On December 19, 1966, Secretary of the Army Stanley R. Resor presented Joe with the Congressional Medal of Honor at a ceremony held at the Pentagon’s river entrance. In addition to many generals and other senior military officers from the Pentagon, the Army flew in veterans of the Battle of Ia Drang from Fort Benning so they could see their comrade honored. The Army also sent a plane to Pittsburgh to pick up Joe’s family so they could watch the ceremony, as well. Joe remembers being in shock at the ceremony. Here he was, a young Army first lieutenant, meeting all of the Army’s top officers and leaders. He had his picture taken with the Army’s Chief of Public Affairs, Major General Keith Ware, himself a Medal of Honor recipient from World War II. Major General Ware was subsequently killed in action in September 1968 when his helicopter was shot down in Vietnam during the Battle of Loc Ninh.
Joe was the seventh recipient of the Medal of Honor from the Vietnam War. Of those first seven, Joe and two others received the honor in person, while the other four recipients received the honor posthumously. In Joe’s view, his actions on November 14, 1965, were no greater than those of the many men who fought alongside him. He considers himself grateful to be authorized to wear the medal on their behalf.
Joe’s Army career did not end in December 1966. In fact, it was just beginning. As a Medal of Honor recipient, he could have served out the rest of the Vietnam War stateside. Instead, he felt obligated to return to Vietnam to be with his fellow soldiers who were carrying on with the war effort. Once he put in his request, the Army had him sign papers acknowledging he did not have to return to Vietnam and clearly stating that he was volunteering to do so. Once that was complete, Joe found himself back on a plane heading to war for a second time.
Now a captain, Joe was once again assigned to the 1st Cavalry Division. He was initially attached to the 1st Brigade Headquarters at Tay Ninh, near the border with Cambodia, as the S3 Air Operations Officer, arranging air strikes in support of troops on the ground. He later took command of a rifle company in the 1st Battalion, 8th Cavalry, providing security for the base. After completing his rotation as company commander, he rounded out his second tour in Vietnam by serving as the Battalion’s S2 Intelligence Officer.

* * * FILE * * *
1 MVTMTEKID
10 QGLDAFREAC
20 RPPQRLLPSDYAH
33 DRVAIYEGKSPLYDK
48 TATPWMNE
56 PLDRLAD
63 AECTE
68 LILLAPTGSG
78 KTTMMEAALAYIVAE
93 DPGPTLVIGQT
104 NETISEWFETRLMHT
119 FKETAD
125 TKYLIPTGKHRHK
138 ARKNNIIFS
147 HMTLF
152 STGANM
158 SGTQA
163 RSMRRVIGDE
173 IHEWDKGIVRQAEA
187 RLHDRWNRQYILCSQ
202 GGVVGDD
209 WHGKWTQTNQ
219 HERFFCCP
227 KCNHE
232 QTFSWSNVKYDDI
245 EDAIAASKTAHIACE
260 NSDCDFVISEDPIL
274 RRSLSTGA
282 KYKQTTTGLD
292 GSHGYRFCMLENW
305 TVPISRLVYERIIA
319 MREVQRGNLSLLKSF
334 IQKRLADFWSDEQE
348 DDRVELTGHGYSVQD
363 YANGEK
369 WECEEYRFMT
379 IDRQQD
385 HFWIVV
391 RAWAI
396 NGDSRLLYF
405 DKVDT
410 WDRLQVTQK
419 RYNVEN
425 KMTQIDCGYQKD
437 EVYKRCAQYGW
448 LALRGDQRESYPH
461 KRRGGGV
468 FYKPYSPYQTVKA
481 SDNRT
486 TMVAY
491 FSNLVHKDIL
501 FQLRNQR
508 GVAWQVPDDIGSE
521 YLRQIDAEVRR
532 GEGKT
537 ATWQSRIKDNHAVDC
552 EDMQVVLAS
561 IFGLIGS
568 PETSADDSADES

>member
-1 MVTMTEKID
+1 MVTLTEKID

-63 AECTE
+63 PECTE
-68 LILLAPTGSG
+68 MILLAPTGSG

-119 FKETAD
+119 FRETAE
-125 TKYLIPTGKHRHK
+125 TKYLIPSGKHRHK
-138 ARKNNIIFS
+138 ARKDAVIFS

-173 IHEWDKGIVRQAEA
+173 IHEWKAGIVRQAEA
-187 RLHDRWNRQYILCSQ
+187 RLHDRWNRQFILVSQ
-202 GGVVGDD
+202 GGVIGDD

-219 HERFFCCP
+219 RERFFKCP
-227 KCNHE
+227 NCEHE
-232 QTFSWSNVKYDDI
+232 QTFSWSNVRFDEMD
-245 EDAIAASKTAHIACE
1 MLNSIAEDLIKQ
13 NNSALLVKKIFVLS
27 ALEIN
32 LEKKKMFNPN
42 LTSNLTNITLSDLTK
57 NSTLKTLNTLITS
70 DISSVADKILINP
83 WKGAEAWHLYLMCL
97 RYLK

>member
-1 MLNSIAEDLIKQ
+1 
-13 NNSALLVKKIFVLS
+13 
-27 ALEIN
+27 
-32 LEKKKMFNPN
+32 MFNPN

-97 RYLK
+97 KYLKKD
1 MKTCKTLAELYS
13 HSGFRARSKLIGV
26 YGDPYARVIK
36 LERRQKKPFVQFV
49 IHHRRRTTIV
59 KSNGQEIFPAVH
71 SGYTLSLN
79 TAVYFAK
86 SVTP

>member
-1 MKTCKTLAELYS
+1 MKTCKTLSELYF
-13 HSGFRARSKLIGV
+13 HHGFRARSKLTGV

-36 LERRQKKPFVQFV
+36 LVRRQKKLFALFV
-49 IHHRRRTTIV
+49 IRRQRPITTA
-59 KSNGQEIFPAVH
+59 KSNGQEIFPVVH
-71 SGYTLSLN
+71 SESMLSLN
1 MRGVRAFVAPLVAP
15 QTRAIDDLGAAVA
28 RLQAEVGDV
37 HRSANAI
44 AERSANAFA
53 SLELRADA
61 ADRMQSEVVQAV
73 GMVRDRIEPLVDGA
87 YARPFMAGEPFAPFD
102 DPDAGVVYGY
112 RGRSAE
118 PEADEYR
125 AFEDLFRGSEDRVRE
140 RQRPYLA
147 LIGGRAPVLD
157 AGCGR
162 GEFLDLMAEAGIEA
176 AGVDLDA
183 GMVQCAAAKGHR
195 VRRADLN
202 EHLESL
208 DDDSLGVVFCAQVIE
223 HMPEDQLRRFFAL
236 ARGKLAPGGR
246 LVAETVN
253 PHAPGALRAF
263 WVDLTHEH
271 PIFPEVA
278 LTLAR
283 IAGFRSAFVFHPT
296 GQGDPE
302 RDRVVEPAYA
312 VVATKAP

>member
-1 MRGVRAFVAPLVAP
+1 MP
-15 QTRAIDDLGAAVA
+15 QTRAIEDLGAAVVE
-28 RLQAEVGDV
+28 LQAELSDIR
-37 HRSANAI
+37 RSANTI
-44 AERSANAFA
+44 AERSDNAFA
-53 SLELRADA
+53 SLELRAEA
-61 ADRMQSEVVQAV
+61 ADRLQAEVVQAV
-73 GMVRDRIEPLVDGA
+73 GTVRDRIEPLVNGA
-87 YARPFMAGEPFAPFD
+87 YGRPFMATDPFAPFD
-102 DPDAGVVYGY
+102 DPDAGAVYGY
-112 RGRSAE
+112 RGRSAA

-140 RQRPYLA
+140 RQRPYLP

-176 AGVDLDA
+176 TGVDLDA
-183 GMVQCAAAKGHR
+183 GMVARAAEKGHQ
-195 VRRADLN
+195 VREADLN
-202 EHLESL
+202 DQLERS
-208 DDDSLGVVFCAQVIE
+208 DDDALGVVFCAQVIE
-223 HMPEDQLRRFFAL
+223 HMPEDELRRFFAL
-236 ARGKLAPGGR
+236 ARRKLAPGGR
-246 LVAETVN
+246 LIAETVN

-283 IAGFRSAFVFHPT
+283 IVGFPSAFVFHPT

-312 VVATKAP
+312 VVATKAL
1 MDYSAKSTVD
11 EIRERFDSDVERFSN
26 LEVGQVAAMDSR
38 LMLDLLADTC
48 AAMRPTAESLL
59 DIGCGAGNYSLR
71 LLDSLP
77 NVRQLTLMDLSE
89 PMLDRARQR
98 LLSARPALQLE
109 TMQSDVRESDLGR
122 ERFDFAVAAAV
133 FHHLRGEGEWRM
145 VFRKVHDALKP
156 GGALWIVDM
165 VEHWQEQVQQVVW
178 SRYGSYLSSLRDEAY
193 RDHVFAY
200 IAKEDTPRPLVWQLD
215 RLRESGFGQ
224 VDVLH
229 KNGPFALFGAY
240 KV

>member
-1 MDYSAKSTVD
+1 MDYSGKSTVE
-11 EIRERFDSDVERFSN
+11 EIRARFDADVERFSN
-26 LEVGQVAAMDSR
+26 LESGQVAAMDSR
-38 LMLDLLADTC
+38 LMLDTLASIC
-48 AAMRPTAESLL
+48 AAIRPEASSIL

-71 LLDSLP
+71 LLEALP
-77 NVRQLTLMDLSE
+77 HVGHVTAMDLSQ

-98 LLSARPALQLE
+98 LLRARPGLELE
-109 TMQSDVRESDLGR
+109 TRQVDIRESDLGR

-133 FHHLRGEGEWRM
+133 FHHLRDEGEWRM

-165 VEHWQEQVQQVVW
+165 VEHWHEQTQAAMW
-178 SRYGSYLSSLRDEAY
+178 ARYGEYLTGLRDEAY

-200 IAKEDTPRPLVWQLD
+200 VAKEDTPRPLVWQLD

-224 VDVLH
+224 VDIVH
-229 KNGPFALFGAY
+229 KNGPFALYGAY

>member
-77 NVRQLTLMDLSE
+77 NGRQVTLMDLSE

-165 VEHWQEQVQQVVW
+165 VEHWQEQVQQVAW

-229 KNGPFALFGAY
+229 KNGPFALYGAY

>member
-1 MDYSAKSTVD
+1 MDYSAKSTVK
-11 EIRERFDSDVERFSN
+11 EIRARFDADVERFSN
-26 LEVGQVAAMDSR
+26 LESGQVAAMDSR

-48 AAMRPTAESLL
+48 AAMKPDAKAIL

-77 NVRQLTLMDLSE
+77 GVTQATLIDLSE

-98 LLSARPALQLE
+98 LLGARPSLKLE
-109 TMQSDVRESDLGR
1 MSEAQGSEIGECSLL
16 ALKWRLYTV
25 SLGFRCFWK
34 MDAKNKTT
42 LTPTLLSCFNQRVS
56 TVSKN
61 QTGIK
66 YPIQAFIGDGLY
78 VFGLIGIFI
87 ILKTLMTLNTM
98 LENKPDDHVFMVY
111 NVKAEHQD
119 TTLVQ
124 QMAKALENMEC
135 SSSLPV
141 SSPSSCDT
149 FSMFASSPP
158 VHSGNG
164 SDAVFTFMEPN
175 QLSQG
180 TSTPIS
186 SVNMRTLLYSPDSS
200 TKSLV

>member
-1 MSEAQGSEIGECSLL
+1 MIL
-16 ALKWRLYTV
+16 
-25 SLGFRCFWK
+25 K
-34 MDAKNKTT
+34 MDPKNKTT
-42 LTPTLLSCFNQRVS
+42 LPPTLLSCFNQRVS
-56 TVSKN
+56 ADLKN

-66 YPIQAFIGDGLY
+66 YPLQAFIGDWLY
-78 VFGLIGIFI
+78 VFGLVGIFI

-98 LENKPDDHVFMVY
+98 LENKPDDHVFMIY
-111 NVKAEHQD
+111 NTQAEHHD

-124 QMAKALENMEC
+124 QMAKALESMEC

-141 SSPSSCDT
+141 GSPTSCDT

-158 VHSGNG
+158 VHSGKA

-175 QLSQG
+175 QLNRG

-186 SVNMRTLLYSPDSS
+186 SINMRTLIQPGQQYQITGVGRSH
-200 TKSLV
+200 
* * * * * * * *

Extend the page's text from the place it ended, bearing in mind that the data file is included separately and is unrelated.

Joe’s post-war assignments were many and varied. The Army sent him to the University of Georgia, where he earned a master’s degree in psychology. He later served as a battalion commander at Fort Benning and spent the last few years of his career advising and training troops in the Army Reserve. He found his tours with the Army Reserve particularly eye-opening, watching the dedicated soldiers in the Reserve maintain their military readiness while still balancing their family life and their civilian jobs. Joe finally retired in 1995 at the rank of colonel after thirty years on active duty.
After retiring from the Army, Joe and his wife, Deborah, settled in Deborah’s hometown, Fremont, North Carolina, where they restored an old family home built in 1904. Joe also worked full-time with Deborah’s family’s hog farm. Today, Joe and Deborah are enjoying retirement together in small-town Eastern North Carolina.
Voices to Veterans is proud to salute Colonel Walter Joseph Marms, U.S. Army (Retired) for his incredible heroism during the Vietnam War and for his life of service to our country. He represents the best our country has to offer, humbly wearing the Medal of Honor on behalf of the men he fought alongside during the Battle of Ia Drang in 1965. Grateful for all he has given, we wish him fair winds and following seas.
Postscript: Read more about the Battle of Ia Drang in We Soldiers Once…and Young by Lieutenant General Harold G. Moore and Joseph L. Galloway. The book was subsequently made into a move, We Were Soldiers, starring Mel Gibson as Lieutenant Colonel Hal Moore.